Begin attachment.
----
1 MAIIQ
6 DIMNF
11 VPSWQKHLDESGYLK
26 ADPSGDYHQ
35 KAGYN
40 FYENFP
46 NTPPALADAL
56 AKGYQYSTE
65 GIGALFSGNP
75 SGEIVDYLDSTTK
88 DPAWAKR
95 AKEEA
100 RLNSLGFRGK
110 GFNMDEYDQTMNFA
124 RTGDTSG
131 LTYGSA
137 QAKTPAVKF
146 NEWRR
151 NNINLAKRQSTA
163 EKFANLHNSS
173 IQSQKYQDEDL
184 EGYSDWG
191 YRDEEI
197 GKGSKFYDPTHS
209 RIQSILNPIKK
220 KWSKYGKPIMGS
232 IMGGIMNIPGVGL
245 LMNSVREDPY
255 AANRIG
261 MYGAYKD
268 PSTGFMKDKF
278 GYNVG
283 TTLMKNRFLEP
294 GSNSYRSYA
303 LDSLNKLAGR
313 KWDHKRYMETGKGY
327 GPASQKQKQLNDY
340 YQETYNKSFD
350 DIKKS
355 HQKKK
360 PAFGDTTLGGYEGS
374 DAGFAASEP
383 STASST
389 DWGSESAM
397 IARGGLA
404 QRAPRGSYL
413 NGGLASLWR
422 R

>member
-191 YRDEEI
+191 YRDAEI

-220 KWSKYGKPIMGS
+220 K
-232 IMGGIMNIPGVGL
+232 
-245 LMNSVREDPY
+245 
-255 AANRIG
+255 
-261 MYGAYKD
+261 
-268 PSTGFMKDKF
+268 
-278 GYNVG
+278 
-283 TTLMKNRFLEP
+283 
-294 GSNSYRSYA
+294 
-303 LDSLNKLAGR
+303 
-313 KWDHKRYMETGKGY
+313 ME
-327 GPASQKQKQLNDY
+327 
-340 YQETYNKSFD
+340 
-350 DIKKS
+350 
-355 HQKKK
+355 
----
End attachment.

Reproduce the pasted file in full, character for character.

1 MAIIQ
6 DIMNF
11 VPSWQKHLDESGYLK
26 ADPSGDYHQ
35 KAGYN
40 FYENFP
46 NTPPALADAL
56 AKGYQYSTE
65 GIGALFSGNP
75 SGEIVDYLDSTTK
88 DPAWAKR
95 AKEEA
100 RLNSLGFRGK
110 GFNMDEYDQTMNFA
124 RTGDTSG
131 LTYGSA
137 QAKTPAVKF
146 NEWRR
151 NNINLAKRQSTA
163 EKFANLHNSS
173 IQSQKYQDEDL
184 EGYSDWG
191 YRDEEI
197 GKGSKFYDPTHS
209 RIQSILNPIKK
220 KWSKYGKPIMGS
232 IMGGIMNIPGVGL
245 LMNSVREDPY
255 AANRIG
261 MYGAYKD
268 PSTGFMKDKF
278 GYNVG
283 TTLMKNRFLEP
294 GSNSYRSYA
303 LDSLNKLAGR
313 KWDHKRYMETGKGY
327 GPASQKQKQLNDY
340 YQETYNKSFD
350 DIKKS
355 HQKKK
360 PAFGDTTLGGYEGS
374 DAGFAASEP
383 STASST
389 DWGSESAM
397 IARGGLA
404 QRAPRGSYL
413 NGGLASLWR
422 R

>member
-191 YRDEEI
+191 YRDAEI

-220 KWSKYGKPIMGS
+220 K
-232 IMGGIMNIPGVGL
+232 
-245 LMNSVREDPY
+245 
-255 AANRIG
+255 
-261 MYGAYKD
+261 
-268 PSTGFMKDKF
+268 
-278 GYNVG
+278 
-283 TTLMKNRFLEP
+283 
-294 GSNSYRSYA
+294 
-303 LDSLNKLAGR
+303 
-313 KWDHKRYMETGKGY
+313 ME
-327 GPASQKQKQLNDY
+327 
-340 YQETYNKSFD
+340 
-350 DIKKS
+350 
-355 HQKKK
+355 